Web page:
August 10 is celebrated in Italy and by Italians throughout the world as the night of the shooting stars. This film by the Taviani brothers is one of my old time favorites. This night is famous because you can see a host of shooting stars in the night sky and of course, as we all know, you make a wish when you see one.
Historically, the night of the shooting stars is supposed to commemorate the tears of San Lorenzo who met his end on this day in the III century.
The movie set in Tuscany brings to mind Tuscan wine and “una voglia pazza di essere in Italia” (great desire) to be in Italy watching them this evening. Even if I’m not going anywhere, if I see a star I too can wish it on saying “Stella, mia bella stella, desidero che…”, and waiting for the event to happen sometime this year.
I’ve never seen as many shooting stars as when I have been sailing and anchored out at sea. I’m sure the mountains and camping provide an equally spectacular view but I don’t have much experience in the latter. In any event, wherever you are this evening, think of the stars.
The first time I saw this movie was when I lived in Tuscany. Back then, I drank a lot of Morellino di Scansano as did all the Florentines I knew. It was the go-to-wine in Tuscany for all occasions. This fresh red is perfect for summer foods but its’ versatility allows it to be drunk throughout the year. It seems like the right fit to celebrate San Lorenzo to me.
Morellino is made predominantly from Sangiovese but 15% of other varietals such as Merlot, Cabernet Sauvignon and Ciliegiolo can be included. Morellino is made in the Maremma area of Tuscany, a memorable place to visit.
August 10 is officially known in Italy as la notte di San Lorenzo or the Night of the Shooting Stars. This is because, apparently, tonight if there were clear skies, one could see many shooting stars. I always thought this was very poetic but somewhat of a myth. Until I went sailing in the Mediterranean some years ago on August 10. I saw tens of shooting stars and it was indeed magical. I have no idea why this is the case, from a scientific point of view, but effectively everyone in Italy looks to the sky on this evening to make a wish on a shooting star.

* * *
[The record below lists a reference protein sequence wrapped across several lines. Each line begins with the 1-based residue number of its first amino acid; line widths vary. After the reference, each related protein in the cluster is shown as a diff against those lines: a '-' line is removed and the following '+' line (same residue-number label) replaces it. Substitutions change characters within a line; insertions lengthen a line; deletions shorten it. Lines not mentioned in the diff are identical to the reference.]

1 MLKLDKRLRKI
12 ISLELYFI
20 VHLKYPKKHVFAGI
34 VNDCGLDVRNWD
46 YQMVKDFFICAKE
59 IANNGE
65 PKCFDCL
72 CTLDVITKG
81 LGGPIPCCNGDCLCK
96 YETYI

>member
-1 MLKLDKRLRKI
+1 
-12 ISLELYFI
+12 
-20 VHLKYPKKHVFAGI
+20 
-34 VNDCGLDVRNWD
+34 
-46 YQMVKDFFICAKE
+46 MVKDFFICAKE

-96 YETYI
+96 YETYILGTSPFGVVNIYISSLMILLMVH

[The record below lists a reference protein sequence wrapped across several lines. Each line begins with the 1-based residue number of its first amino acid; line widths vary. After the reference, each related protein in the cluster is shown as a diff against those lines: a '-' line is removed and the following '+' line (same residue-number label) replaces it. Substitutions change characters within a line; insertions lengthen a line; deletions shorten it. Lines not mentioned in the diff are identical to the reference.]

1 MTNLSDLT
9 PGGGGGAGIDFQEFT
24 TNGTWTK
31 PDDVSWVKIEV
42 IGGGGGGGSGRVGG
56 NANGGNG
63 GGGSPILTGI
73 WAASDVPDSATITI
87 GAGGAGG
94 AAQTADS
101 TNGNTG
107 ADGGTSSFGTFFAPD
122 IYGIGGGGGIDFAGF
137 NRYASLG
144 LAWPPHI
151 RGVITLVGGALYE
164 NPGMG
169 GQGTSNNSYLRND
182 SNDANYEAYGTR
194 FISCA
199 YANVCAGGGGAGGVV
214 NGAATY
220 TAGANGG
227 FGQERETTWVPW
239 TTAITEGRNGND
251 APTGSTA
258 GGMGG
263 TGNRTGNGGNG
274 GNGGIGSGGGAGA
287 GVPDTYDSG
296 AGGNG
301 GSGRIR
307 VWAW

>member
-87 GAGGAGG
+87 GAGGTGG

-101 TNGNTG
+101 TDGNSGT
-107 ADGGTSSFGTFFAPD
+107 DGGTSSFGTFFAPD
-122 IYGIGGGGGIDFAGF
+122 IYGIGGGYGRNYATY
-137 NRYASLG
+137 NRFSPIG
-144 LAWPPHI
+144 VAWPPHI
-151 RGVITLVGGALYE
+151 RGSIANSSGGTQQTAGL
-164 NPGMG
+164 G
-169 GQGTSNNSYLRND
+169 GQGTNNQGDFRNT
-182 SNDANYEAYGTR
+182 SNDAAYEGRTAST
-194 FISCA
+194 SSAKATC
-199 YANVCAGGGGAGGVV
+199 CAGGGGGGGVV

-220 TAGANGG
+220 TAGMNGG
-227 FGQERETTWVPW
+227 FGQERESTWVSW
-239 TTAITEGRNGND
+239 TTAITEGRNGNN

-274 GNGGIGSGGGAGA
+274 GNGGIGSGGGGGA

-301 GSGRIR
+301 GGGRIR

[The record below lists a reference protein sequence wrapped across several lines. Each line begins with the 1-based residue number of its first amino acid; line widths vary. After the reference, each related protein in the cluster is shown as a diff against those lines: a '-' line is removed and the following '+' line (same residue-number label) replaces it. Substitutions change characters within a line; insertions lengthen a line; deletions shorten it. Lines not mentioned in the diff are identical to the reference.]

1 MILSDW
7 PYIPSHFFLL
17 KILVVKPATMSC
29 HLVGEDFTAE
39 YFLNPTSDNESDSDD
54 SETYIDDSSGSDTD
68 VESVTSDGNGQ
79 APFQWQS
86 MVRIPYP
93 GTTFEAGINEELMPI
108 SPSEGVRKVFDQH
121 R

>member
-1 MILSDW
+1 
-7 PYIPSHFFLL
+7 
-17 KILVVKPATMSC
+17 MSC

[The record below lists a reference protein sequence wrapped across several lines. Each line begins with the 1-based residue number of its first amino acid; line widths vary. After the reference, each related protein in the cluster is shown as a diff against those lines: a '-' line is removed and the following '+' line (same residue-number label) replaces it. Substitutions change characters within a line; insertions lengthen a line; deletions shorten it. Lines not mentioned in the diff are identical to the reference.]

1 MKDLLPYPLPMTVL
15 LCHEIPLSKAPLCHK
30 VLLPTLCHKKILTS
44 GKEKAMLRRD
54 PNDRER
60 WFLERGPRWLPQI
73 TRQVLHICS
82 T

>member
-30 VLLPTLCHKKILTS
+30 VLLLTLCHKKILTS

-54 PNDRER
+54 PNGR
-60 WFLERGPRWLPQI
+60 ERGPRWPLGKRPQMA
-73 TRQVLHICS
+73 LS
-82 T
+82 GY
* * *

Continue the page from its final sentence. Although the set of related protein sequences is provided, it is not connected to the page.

There is also a very famous movie called the Night of the Shooting Stars by the Taviani Brothers. I love that movie and most that have to do with World War II.
Recently I had the pleasure of translating for Giovanni Taviani, the daughter of one of the brothers, at an event hosted by I-Italy in New York. She runs a great documentary film festival in Salina, one of the Aeolian Islands off the coast of Sicily. Salina is a magical place and Giovanna, a fascinating woman.
Salina is the island where Il Postino was filmed, that wonderful film with Philippe Noiret and Massimo Troisi about Pablo Neruda. Salina also has the best granitas, especially the one made from Almond milk or latte delle mandorle. I went sailing around those islands and am a very big fan despite having encountered 100 knot winds….yes 100 knots.
I wish I could go to the festival that starts on September 12 but I think it may have to wait until next year. Giovanna’s own film was very interesting and I hope she gets to show it to a wider audience in the United States. I’ll be looking up at the sky tonight. Remember you can make a wish on every star you see, as many times as you want. Sounds like a good deal to me.